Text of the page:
My accent nowadays must be a mixture of RP, Yorkshire, American (from TV) and Greek, which I appreciate is quite unique and different, but it is quite annoying when people cannot place me anywhere and then guess and go for the easy option to assume I am Eastern European. Nothing wrong with Eastern Europeans per se – it is just that these accents tend to be quite different to mine and I don’t like it when people are given generalised labels.

I’ve heard all sorts of nonsense that is actually racist, like whether I drink Vodka in the morning (apparently a comment assuming I am Polish/Russian? How ignorant and insulting, in any case).

If you don’t know where an accent is from just admit it. Don’t try to label people and make assumptions when you don’t have a clue. Ask politely, but don’t make it the first thing you ask about someone.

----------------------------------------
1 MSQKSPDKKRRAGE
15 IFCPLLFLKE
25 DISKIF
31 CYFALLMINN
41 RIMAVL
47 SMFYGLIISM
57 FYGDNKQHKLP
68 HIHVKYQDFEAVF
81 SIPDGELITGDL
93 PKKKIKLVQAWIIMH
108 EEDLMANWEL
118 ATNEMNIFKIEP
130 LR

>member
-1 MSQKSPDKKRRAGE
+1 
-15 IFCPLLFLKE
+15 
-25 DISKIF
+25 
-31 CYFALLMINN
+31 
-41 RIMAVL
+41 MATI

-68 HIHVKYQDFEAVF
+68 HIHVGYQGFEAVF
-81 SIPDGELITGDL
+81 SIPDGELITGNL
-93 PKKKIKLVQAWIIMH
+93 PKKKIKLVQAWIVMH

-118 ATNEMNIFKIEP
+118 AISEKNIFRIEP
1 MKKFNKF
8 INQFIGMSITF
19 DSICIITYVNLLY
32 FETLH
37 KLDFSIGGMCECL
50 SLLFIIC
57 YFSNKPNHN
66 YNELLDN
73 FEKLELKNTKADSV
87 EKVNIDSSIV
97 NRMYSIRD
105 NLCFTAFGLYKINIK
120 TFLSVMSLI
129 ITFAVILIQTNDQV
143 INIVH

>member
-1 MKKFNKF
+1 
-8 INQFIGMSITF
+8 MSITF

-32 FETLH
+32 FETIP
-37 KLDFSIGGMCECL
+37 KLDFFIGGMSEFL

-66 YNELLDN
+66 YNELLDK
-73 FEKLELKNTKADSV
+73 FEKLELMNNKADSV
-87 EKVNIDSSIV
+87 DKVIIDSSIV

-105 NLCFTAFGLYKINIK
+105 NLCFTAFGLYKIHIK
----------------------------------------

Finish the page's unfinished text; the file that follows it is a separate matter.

Even better, focus on the individual, their knowledge and personality, and not their accent. It just goes to show, white people can face racism too based on their accents in Britain.

Also, remember: if someone has a non-standard Anglophone accent, this means they speak at least one more language very fluently. Do you?

Molly A.

As a child, I lived in Scotland for quite some time before moving to the US at age 7 or 8. When I started school there, I was often ashamed to speak because my Scottish accent garnered so much attention. I don’t remember if any staff had a reaction, but my classmates were equal parts fascinated and repulsed by my accent: they’d scrunch up their faces because I was apparently impossible to understand, or ask me to say particular words or phrases on cue. Of course, they were only children and really didn’t know any better, but it just highlights the importance of exposing people, from a young age, to other ways of being. Disappointingly, I ended up making a conscious effort to change my accent to an ‘American’ one, in order to fit in.

T